Your favorite foods could be messing with your medications. If you want to avoid potentially dangerous combinations, take a look at this list of common medication-food interactions to make sure your diet is in the clear. However, since this is not a complete list, you should also always ask your doctor if you should avoid any particular foods, drinks or supplements specific to your medication regimen.
Though packed with healthy vitamins, grapefruit and grapefruit juice also alter the function of certain enzymes in the digestive system that are involved in processing some medications.
Be careful if you take statins. Statins such as simvastatin, atorvastatin and pravastatin are used to lower cholesterol. Eating or drinking a significant amount of grapefruit even several hours before or after taking these statins may accelerate side effects or, in severe cases, result in organ damage. Grapefruit may make levels of these drugs build up in the body, and could eventually cause liver damage or muscle breakdown that can result in kidney failure. With these medicines, it is safest to avoid grapefruit entirely but if you can't live without it, you can also ask your doctor about how much is safe – though you should never eat or drink more than a quart a day. Not all statins are affected by grapefruit. Several other medications including (but not limited to) the blood pressure drug nifedipine, the anti-anxiety drug buspirone and the antihistamine fexofenadine may also be affected by grapefruit.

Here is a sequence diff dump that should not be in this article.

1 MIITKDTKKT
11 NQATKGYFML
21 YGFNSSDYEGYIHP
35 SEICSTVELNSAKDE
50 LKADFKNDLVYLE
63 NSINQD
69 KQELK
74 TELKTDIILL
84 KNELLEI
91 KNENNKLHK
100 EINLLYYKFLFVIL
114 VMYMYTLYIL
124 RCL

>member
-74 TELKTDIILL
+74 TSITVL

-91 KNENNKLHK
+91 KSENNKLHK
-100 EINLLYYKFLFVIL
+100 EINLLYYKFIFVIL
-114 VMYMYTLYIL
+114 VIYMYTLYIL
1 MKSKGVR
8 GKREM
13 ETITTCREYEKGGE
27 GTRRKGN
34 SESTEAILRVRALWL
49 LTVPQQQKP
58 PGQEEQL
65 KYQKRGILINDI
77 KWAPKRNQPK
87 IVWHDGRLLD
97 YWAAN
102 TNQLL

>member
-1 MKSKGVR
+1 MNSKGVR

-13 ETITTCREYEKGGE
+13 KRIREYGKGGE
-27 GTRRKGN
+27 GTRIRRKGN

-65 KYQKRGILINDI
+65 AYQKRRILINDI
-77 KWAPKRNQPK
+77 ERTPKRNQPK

Vitamin K-Rich Foods and Garlic
Vitamin K is an important component of the blood clotting process and high amounts of it may promote blood clotting. Foods high in vitamin K include broccoli, cabbage, collard greens, spinach, kale, turnip greens and Brussels sprouts. Garlic, in contrast, may affect how platelets clump to form blood clots and may promote bleeding.
Be careful if you take anti-coagulants. Certain anti-coagulants such as warfarin may be significantly affected by vitamin K-rich foods. If you are taking warfarin, it's important to be consistent every day with the amount of these foods that you eat so that you do not unintentionally make your blood more or less likely to clot – talk to your doctor about how much you should be eating. Similarly, talk to your doctor about how much garlic is safe to include in your diet, and avoid garlic supplements. Anticoagulants may also be affected by cranberry, ginger, glucosamine, ginseng and ginkgo.